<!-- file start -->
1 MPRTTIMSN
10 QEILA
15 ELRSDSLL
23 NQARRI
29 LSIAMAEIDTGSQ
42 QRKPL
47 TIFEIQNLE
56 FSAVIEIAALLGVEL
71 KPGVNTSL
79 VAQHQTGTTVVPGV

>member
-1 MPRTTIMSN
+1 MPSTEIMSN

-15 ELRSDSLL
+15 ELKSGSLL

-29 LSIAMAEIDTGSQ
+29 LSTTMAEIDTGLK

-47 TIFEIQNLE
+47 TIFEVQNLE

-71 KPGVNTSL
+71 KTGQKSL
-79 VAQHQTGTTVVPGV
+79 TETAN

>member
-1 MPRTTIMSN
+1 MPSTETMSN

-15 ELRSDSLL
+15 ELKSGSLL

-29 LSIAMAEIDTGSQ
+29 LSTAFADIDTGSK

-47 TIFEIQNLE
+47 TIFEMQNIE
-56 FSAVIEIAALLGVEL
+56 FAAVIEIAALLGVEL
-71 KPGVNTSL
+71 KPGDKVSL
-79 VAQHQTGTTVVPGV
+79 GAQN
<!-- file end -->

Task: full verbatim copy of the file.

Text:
1 MPRTTIMSN
10 QEILA
15 ELRSDSLL
23 NQARRI
29 LSIAMAEIDTGSQ
42 QRKPL
47 TIFEIQNLE
56 FSAVIEIAALLGVEL
71 KPGVNTSL
79 VAQHQTGTTVVPGV

>member
-1 MPRTTIMSN
+1 MPSTEIMSN

-15 ELRSDSLL
+15 ELKSGSLL

-29 LSIAMAEIDTGSQ
+29 LSTTMAEIDTGLK

-47 TIFEIQNLE
+47 TIFEVQNLE

-71 KPGVNTSL
+71 KTGQKSL
-79 VAQHQTGTTVVPGV
+79 TETAN

>member
-1 MPRTTIMSN
+1 MPSTETMSN

-15 ELRSDSLL
+15 ELKSGSLL

-29 LSIAMAEIDTGSQ
+29 LSTAFADIDTGSK

-47 TIFEIQNLE
+47 TIFEMQNIE
-56 FSAVIEIAALLGVEL
+56 FAAVIEIAALLGVEL
-71 KPGVNTSL
+71 KPGDKVSL
-79 VAQHQTGTTVVPGV
+79 GAQN